What is an Occupational Therapist?

In the field of medicine there are many specialties that often work together to provide a comprehensive approach to patient care. For those dealing with MS, these specialties can oftentimes blend together, as the symptoms of the disease warrant concurrent methods of treatment. Trying to understand and recognize the responsibilities every specialist has in a patient’s care can be challenging, and in the rehabilitative treatment domain, the role of occupational therapy may be lesser known than other forms of therapy.

Occupational therapy (OT) focuses on treatments used to rehabilitate activities of daily living for individuals with physical, mental or developmental conditions. Working to develop and improve the skills needed to maintain day-to-day living and work habits are the goals of this therapy, with the client being at the forefront of treatment. Things like bathing, eating, dressing, job performance, driving and financial management are some of the areas of focus OT can impact with intervention. OTs work closely with the client, and many times with the family also to create an environment that’s conducive to the client’s needs; this can include the home, workplace, school, or other settings. Making changes that help modify particular tasks and teaching new skills helps clients regain control over their daily functioning and aids in maintaining their independence.

OTs help to create personalized interventions and treatment plans to help clients achieve personal goals of what they ultimately want to perform in their daily routine. Education is a major component of OT, as therapists and clients alike work together to learn what activities need modifying and how these changes can happen. The OT specialty often works in conjunction with other treatment specialists including physical, speech, and language therapists, in addition to other healthcare and social work professionals to develop an inclusive plan for client care.

If you are experiencing challenges with daily living and work activities, ask your doctor about OT to see if an evaluation is appropriate for you. Your doctor may be able to provide further information about this therapy and if it could benefit your needs. For additional information about occupational therapy, visit The American Occupational Therapy Association, Inc.

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Self-Advocacy for People with Multiple Sclerosis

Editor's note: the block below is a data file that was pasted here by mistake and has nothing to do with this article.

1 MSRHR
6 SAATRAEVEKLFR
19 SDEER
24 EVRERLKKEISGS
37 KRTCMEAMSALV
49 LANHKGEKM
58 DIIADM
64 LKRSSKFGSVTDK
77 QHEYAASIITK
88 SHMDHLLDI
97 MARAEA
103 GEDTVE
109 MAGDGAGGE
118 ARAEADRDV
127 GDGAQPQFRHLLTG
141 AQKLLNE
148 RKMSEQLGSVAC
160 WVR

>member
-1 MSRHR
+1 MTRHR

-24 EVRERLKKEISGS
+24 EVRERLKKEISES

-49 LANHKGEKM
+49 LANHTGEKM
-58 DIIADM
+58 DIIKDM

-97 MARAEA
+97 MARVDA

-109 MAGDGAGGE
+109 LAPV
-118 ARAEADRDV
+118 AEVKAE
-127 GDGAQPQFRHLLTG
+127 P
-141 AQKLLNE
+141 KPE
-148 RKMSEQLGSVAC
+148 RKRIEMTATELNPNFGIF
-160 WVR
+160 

Different thoughts may come to mind when you hear the word ‘advocacy.’ Some may not be familiar with the term or others may have a very vivid description of what the word means to them. Advocacy can be defined as active support, pleading or arguing in favor of something or for some type of cause. Individuals advocate for themselves in different ways, sometimes without the knowledge that they’re engaging in self-advocacy. When you visit your doctor and ask questions, this is a form of self-advocacy. You are supporting your healthcare by requesting more information to make the best informed decisions you can regarding your care. Some individuals have others assist them with this task at times; family members, friends and caregivers have been known to advocate for care when involved in the healthcare process. Sometimes it’s helpful to have another voice or set of ears advocating for your health needs when interacting with your medical team, and there can be different forms of this advocacy presented.

Here are some ways the MSAA can help you remain an advocate in your healthcare:

  • My MS Manager™:  a mobile-phone application to track disease activity, store         medical information, generate reports, and assist individuals with their treatment      plan
  • MSAA’s S.E.A.R.C.H.™ Program:  tools to help individuals with learning about the approved long-term treatments for MS, along with questions to discuss with the patient’s medical team
  • My MS Resource Locator: an MS-specific, online database offering targeted information and unique support services, including detailed guides

What are some ways you advocate for your care?

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